DETROIT – Comments from the head of the nation’s top safety regulator earlier this week suggest a potential communications breakdown between the agency and General Motors over how the auto maker would handle fixes to Chevrolet Volts on U.S. dealer lots.

The National Highway Traffic Safety Admin. discovered the potential for fire after it severely crash-tested a Volt last May and its lithium-ion battery pack sparked several weeks after the test. The regulator was able to reenact the problem again in November and opened a formal investigation.

However, no Volt battery fires have occurred in any of the more than 7,000 units currently on U.S. roads.

GM continues to sell the extended-range electric vehicle without structural enhancements meant to reduce the risk of a fire after a severe side-impact crash, leaving it up to Volt owners to decide whether they want the fix or not.

“We always knew fundamentally the Volt was safe,” says Mary Barra, senior vice president-global product development at GM.

“What we discussed was putting the decision in the hands of the customer,” she tells WardsAuto on the sidelines of an industry conference here. “If they’re not comfortable, then we’ll provide a loaner. But fundamentally, at the core of our discussions, we knew the Volt was a safe vehicle.”

NHTSA administrator David Strickland may have thought otherwise. Speaking with reporters on the eve of the North American International Auto Show, he responded with surprise at GM’s decision to keep selling Volts without the safety enhancement.

“That’s a new development,” he told reporters at the time. “I’ll have to get back with you on that.”

NHTSA officials decline to clarify Strickland’s comments. The agency typically does not comment on investigations in progress and refers a WardsAuto to its statement on Jan. 5 saying the remedy proposed GM should address the battery pack problem.

But if NHTSA believed GM would stop selling the Volt until a fix could be made, it would represent a dangerous communications breakdown between the industry and its federal safety regulator.

Two years ago, the industry and NHTSA failed to communicate closely on the unintended-acceleration issue affecting Toyota vehicles.

The problem was linked to at least one fatal crash, and Toyota ended up recalling millions of vehicles and paid record fines to NHTSA for not alerting owners sooner of potentially sticky accelerators and ill-fitting floor mats.

In the case of the Volt, “We were very transparent all the way through this,” GM North America President Mark Reuss tells WardsAuto in an interview at the auto show earlier this week, when asked about Strickland’s comments. “(NHTSA) knew everything,” he says. “There are no surprises.”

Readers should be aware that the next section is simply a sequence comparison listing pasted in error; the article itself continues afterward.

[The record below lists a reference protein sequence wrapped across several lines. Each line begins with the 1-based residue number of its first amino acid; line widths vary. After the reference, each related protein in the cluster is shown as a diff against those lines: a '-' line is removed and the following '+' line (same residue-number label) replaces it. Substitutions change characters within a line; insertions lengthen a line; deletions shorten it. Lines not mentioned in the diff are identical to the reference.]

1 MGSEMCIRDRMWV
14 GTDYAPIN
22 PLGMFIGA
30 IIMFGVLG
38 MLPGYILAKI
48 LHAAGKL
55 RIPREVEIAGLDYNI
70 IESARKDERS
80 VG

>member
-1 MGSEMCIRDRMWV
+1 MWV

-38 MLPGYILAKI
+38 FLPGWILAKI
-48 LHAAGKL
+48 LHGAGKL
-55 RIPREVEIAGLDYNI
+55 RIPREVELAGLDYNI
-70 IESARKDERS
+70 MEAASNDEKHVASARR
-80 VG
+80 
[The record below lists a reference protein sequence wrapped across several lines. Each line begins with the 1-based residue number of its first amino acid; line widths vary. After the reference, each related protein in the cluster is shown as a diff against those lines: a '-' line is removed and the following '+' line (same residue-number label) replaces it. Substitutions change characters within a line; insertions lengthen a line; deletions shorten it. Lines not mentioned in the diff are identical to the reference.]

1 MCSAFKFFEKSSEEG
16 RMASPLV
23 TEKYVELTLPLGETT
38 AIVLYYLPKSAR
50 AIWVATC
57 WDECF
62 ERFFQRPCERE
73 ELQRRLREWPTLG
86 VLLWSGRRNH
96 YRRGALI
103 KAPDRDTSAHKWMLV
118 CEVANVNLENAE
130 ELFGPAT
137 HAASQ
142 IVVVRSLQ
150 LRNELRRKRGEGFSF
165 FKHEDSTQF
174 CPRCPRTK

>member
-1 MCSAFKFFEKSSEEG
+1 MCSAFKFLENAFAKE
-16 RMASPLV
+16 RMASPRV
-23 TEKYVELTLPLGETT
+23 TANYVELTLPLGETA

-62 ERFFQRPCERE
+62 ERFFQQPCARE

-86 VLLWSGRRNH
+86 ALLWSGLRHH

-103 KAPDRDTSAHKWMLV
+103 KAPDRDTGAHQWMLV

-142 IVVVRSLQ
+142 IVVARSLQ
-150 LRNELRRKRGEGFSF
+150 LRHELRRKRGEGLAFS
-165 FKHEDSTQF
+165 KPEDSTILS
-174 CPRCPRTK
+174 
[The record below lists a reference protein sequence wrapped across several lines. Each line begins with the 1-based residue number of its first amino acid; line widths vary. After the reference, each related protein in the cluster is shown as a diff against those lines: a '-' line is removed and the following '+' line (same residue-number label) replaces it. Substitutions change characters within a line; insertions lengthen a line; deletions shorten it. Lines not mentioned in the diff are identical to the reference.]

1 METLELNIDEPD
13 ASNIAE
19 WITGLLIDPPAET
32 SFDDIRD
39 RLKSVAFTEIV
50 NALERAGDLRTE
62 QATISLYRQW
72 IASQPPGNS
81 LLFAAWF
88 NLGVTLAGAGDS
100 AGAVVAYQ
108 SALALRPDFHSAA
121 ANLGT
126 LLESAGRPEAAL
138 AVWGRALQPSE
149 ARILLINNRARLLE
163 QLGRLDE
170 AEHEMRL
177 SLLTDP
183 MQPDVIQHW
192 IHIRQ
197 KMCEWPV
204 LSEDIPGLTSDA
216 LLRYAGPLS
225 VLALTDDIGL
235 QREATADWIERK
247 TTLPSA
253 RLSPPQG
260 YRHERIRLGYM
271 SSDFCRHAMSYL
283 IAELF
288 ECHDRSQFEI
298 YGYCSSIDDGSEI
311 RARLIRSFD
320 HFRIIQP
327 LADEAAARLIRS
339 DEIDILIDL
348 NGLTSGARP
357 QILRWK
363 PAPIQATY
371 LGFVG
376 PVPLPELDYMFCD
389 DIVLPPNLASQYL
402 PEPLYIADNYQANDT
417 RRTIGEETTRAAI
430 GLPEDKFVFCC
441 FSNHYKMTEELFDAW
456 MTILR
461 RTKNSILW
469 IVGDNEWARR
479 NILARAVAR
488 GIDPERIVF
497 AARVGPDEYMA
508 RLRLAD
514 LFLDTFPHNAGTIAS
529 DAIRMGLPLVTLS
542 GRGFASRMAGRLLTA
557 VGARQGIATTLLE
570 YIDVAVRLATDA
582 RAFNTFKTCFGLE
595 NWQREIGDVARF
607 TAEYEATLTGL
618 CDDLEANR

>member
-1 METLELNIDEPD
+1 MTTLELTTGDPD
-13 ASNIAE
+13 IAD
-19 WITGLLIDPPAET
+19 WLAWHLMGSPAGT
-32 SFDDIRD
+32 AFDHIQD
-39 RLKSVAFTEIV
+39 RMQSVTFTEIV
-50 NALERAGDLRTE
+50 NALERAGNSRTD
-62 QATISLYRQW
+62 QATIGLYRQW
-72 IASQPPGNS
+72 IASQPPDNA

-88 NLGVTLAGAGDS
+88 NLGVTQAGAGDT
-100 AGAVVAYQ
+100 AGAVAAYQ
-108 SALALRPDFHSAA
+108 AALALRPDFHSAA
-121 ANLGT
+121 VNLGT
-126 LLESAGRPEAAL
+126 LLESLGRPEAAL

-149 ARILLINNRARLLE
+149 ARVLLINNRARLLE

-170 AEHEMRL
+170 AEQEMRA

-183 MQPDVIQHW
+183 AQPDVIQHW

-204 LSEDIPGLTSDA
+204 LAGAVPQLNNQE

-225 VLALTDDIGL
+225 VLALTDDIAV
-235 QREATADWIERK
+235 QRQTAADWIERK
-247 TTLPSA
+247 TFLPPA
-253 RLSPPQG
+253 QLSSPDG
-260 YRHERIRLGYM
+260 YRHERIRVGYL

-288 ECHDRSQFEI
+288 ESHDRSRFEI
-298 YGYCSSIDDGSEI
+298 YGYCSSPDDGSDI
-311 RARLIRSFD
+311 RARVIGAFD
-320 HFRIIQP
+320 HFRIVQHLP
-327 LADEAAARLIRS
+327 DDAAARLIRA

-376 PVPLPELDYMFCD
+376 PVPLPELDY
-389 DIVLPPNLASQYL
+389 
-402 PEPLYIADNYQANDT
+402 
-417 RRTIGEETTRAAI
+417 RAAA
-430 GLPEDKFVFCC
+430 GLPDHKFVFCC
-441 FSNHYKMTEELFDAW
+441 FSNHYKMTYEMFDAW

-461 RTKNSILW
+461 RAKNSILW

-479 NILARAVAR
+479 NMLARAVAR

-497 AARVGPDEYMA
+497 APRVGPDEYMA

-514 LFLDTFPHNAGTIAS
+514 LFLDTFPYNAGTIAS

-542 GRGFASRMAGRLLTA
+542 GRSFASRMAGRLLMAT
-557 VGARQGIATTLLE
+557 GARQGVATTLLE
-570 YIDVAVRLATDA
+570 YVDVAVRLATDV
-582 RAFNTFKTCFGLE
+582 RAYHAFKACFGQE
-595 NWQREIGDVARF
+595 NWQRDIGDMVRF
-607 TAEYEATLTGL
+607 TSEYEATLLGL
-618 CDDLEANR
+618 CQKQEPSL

GM responded to NHTSA’s complaint by offering a loaner program to Volt owners who feared for their safety, and went as far as buying back the cars if they demanded. A handful of owners have asked for a buyback, but GM believes most will reconsider now that the auto maker has enhanced the safety of the Volt.

GM says it brought its best engineers together to find a way to enhance the safety of the Volt’s high-energy battery pack. A solution was found about four weeks later to enhance the side structure of the car to prevent damage to the unit in a severe crash.

Owners can bring their Volts to a dealer in February for the structural enhancement if they choose. Those on dealer lots will get the fix around that time, in addition to a few other minor tweaks to enhance the battery pack’s safety. The enhancement has been added to the assembly process.

Meanwhile, dealers will be selling unmodified Volts until the parts become available next month. GM had 6,183 Volts in inventory as of Jan. 1, WardsAuto data shows.

“I feel really good about the way we handled it,” Reuss says of the Volt issue. “I don’t know what we could have done more or differently.”

Barra says the Volt has received a number of top ratings from safety groups, including a “Top Safety Pick” designation from the Insurance Institute for Highway Safety. NHTSA has not issued a rating for the vehicle.

Barra says GM has conducted more than 285,000 hours of safety testing on the Volt, which is the equivalent of 25 years of real-world operation. And Volt owners have logged another 20 million miles (32 million km) of actual driving without incident.

“This was something no one could have anticipated,” Barra says of the battery pack fire.